A consultation on whether to refurbish or demolish Croydon’s Regina Road council housing, labelled the “worst in Britain“, will finally go ahead.
The Croydon Cabinet’s decision on November 16 came after the revelation that the death in Rochdale of two-year-old Awaab Ishak, in 2020, was the result of “the prolonged exposure he had to mould in his home environment”.
Councillor Rowenna Davis described the death of Ishak, which happened in social housing, as a “heart-wrenching reminder” of the need for action on the life-threatening conditions in Regina Road.
South Norwood resident Emma Gardiner tweeted in response to the inquest into Ishak’s death: “Residents in #reginaroad feared for their children’s health for decades and were gaslit by Croydon Council and their contractors every step of the way. I hope the face of Awaab is imprinted on their minds every time they tell a family their home is safe.”
A report submitted to the Cabinet last week said of the mould growth in the blocks: “An appropriate conclusion might be that the tower blocks are no longer fit for purpose and that the most effective remedy may be to demolish.”
It added: “[The council must] commit to significant refurbishment works or demolish and rebuild the tower blocks at Regina Road.”
An independent investigation in 2021 following ITV News’ exposure of the flats as “the worst in Britain” found that a water leak in Regina Road housing had been ignored for four years, causing a significant health risk to residents.
The report for the cabinet meeting said that the flats “have suffered in recent years from a variety of issues including water penetration, condensation and mould that have proved difficult to rectify.”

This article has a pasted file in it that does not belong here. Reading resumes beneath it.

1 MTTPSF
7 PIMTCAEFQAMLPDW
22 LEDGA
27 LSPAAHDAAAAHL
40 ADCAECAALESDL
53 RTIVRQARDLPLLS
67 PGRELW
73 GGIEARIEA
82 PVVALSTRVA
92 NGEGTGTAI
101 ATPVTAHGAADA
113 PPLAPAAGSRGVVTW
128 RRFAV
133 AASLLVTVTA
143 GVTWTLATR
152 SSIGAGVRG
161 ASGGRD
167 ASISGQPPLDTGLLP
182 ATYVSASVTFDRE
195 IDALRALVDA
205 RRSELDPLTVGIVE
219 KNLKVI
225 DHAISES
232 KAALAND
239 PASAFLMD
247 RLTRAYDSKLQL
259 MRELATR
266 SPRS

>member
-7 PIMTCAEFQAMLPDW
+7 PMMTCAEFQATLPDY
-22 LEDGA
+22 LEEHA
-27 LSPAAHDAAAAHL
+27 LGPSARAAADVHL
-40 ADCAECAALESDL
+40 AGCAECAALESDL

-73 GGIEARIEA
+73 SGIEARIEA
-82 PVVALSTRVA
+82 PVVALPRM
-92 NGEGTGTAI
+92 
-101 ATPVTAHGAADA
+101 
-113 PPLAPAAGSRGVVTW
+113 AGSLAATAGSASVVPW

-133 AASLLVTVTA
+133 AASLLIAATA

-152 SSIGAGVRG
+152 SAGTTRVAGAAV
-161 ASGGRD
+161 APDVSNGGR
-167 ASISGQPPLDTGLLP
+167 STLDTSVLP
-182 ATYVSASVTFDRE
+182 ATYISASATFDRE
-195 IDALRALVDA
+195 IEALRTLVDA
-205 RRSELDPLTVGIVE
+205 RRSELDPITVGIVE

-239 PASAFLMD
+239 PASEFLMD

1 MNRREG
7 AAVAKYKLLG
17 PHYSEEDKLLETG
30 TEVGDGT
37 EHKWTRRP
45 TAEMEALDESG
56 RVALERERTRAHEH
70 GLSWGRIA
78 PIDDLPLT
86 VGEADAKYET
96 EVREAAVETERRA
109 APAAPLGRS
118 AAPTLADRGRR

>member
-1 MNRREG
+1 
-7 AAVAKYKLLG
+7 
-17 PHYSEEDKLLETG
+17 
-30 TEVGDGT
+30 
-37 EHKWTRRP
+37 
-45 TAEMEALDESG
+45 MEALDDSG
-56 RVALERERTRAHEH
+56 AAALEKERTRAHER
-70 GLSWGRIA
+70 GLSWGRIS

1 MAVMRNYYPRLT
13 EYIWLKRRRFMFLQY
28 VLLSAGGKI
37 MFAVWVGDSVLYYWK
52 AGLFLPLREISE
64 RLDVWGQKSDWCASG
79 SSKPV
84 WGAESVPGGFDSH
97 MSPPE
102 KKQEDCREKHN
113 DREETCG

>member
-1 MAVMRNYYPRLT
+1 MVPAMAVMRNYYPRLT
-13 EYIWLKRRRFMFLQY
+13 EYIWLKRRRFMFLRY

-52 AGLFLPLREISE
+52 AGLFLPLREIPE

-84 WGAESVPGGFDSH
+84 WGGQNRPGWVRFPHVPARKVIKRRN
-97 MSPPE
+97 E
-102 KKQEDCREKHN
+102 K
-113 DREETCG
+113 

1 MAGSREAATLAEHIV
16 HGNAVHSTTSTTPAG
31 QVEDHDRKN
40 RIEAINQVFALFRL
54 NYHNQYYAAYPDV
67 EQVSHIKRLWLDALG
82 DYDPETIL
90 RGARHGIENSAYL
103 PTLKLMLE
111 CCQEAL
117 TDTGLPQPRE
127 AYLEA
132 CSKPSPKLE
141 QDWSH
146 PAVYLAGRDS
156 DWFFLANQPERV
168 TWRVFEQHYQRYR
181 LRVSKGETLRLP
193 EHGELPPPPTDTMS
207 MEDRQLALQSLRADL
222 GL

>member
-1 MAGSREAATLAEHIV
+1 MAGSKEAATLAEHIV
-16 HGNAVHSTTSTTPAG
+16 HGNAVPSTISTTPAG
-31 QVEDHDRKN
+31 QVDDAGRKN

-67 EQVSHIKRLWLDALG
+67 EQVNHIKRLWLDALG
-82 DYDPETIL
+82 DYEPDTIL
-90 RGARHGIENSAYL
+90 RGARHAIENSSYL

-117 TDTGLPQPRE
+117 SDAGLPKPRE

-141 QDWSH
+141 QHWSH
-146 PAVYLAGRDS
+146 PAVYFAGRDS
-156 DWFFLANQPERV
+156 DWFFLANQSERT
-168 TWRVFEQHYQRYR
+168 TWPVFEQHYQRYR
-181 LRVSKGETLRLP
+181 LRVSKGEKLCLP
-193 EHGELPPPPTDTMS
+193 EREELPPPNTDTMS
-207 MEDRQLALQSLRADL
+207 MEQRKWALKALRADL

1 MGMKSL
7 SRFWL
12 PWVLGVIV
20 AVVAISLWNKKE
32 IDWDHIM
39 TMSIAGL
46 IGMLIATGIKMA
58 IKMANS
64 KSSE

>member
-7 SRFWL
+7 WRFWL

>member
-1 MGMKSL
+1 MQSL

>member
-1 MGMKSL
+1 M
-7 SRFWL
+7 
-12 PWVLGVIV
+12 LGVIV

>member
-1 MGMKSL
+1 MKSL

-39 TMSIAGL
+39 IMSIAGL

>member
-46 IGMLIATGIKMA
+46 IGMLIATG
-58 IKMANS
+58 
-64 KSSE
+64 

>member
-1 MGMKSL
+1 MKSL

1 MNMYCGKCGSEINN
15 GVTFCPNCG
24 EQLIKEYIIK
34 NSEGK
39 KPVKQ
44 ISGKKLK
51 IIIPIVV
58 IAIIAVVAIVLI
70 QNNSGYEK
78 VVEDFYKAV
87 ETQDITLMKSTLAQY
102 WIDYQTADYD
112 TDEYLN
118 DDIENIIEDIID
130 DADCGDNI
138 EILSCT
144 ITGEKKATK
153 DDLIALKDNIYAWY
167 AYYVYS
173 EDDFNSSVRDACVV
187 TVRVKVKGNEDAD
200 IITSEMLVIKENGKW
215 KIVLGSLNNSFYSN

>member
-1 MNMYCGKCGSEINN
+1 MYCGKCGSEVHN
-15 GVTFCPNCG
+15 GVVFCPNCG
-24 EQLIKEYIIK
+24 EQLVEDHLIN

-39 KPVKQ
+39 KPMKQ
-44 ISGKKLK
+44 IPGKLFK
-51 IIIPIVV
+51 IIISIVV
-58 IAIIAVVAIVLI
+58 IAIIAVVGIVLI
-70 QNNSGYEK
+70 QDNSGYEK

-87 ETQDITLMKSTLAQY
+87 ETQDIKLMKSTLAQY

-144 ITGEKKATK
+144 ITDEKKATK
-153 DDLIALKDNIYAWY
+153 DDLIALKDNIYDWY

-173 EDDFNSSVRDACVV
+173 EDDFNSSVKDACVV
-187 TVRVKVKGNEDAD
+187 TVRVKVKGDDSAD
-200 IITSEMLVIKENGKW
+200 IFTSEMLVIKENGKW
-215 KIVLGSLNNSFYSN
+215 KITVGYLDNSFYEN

It also said the conditions had developed because complaints by residents “were not addressed in a timely way.”
Councillor Lynne Hale told the meeting: “The view coming back from residents is just get on with it, whatever you are going to do, just get on with it.”
Residents will be consulted on the proposals over 6 weeks in December and January, ready for an outcome to be reported back to the Cabinet in early 2023.
She added: “After many months of very little being done by the previous administration, progress is now being made.”
Mayor Jason Perry emphasised that they “need to ensure tenants are treated with respect in every interaction with the council.”
Councillor Chrishni Reshekaron, Shadow Cabinet Member for Homes, asked the Cabinet how they would ensure that residents are “well informed” of the consultation. She pointed to concerns over the time frame of the consultation process: “it is quite a busy month.”
Councillor Yvette Hopley responded by emphasising the importance of doorstepping and said that this process had already been initiated.
The report said residents have emphasised “they would appreciate new homes in preference to the continuous process of patching old homes.”
It added: “Some residents said they would be happy to move away from Regina Road.”
On his election, Mayor Jason Perry described improving conditions at Regina Road as “a key pledge for my administration going forward”.
At the previous council meeting he deflected the blame onto the previous Labour council for the continuing inadequate conditions at the housing.
He said: “The previous administration left these people to live in squalor, they wouldn’t even take on the residents’ charter that said we’re going to treat people with respect, they couldn’t be bothered to even do that.”
Hale told the meeting that a resident’s charter would be coming imminently.